With feels-like temperatures expected to hover around 100 degrees in some spots this week, it's vital to take precautions to keep your pets safe

Then-Ocean County Health Department spokeswoman Leslie Terjesen told us in 2013 you should never leave your animal in a locked car and always have plenty of cool drinking water available. However, she points out there are other steps you should take that are less obvious.

"Everyone assumes that dogs can swim and a lot of dogs, especially if they have underlying health problems, such as heart disease or obesity, you certainly want to be very careful with them swimming," she said.

If you plan on retreating to an outdoor deck or patio area to beat the heat with your pooch, be mindful of the plethora of chemicals that are present during the summer.

"I was just having a discussion with someone I work with who has a mosquito fogger for his yard and that can actually be very harmful to animals," she said.

Terjesen warns owners who take long walks or jog with their dogs to be very mindful of breeds not built for the extreme heat, and to be mindful of the warning signs of overheating.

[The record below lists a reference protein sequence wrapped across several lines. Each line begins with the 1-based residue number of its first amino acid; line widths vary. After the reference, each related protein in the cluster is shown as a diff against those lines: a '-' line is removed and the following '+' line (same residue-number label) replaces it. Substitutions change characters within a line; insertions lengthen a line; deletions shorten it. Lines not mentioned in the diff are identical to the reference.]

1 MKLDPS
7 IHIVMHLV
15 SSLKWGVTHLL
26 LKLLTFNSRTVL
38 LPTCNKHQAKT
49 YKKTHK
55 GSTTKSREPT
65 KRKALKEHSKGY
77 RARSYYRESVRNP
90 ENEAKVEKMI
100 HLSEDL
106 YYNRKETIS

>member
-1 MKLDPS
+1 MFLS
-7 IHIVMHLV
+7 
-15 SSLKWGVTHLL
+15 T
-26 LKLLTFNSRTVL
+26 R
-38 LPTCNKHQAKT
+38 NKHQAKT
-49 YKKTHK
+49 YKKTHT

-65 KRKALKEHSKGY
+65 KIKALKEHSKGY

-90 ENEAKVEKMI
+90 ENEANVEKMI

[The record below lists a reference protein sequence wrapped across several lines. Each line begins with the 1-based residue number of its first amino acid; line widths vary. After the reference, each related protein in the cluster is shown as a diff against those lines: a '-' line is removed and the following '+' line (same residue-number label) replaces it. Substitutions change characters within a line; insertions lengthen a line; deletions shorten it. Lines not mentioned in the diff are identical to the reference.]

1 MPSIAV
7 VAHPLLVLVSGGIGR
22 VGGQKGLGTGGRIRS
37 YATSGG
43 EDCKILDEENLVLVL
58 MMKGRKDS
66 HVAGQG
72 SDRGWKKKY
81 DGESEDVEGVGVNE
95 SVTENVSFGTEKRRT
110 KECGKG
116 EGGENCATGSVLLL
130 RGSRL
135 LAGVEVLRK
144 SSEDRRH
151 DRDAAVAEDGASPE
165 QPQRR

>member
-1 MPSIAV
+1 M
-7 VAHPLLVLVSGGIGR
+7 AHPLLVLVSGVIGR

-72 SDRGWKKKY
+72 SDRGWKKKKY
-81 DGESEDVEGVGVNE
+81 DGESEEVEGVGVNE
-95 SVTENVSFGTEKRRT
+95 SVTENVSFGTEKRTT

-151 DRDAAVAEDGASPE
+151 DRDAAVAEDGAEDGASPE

"Excessive panting, tongue gets bright red and their gums get bright red, they can stagger or be in a stupor, they can have seizures, bloody diarrhea, or vomiting," she said.

If you see the symptoms, give the dog cool water immediately, and avoid the urge to give ice water.

"Very cold water causes the constriction of blood vessels." Terjesen said.

She added to take your animal to the vet immediately if you see any signs of overheating, as it could lead to death.

When temperatures are as high as they are, Terjesen suggests keeping pets in air-conditioned space as much as possible.

"If it's over 90, a fan aren't going to do anything in your house."

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